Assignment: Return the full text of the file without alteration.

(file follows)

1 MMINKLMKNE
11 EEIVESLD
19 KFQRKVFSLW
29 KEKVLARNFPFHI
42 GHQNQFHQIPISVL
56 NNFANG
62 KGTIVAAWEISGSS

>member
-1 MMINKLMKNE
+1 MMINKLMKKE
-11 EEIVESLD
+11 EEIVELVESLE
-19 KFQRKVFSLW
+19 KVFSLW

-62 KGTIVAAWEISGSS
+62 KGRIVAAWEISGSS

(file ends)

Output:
1 MMINKLMKNE
11 EEIVESLD
19 KFQRKVFSLW
29 KEKVLARNFPFHI
42 GHQNQFHQIPISVL
56 NNFANG
62 KGTIVAAWEISGSS

>member
-1 MMINKLMKNE
+1 MMINKLMKKE
-11 EEIVESLD
+11 EEIVELVESLE
-19 KFQRKVFSLW
+19 KVFSLW

-62 KGTIVAAWEISGSS
+62 KGRIVAAWEISGSS